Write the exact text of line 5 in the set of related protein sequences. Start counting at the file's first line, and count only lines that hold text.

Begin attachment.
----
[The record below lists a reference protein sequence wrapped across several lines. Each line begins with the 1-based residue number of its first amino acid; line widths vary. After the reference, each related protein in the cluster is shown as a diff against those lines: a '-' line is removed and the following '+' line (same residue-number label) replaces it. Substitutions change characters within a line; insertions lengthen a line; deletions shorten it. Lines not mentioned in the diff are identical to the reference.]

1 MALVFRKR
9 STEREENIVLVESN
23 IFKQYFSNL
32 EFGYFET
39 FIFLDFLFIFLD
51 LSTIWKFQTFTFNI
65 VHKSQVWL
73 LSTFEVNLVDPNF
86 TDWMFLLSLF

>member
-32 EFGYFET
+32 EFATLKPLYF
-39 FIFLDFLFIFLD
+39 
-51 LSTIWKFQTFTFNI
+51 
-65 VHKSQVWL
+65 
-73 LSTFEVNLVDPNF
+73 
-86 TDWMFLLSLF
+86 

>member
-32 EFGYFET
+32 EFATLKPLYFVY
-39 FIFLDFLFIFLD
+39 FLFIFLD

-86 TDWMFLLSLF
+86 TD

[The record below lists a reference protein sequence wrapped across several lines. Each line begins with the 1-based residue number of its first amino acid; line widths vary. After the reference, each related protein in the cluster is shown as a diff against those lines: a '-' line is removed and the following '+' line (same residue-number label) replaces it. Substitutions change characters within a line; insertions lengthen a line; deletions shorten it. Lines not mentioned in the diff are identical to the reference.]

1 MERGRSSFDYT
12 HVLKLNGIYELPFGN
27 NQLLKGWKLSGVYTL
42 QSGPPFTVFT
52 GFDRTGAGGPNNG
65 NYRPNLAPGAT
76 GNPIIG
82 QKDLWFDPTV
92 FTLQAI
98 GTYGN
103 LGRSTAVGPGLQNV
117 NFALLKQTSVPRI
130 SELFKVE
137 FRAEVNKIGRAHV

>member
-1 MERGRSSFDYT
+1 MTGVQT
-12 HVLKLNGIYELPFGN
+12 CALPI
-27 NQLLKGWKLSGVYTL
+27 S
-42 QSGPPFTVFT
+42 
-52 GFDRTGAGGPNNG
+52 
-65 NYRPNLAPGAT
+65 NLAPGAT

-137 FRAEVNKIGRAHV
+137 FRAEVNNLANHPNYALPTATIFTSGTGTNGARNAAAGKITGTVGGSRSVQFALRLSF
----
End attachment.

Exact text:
32 EFGYFET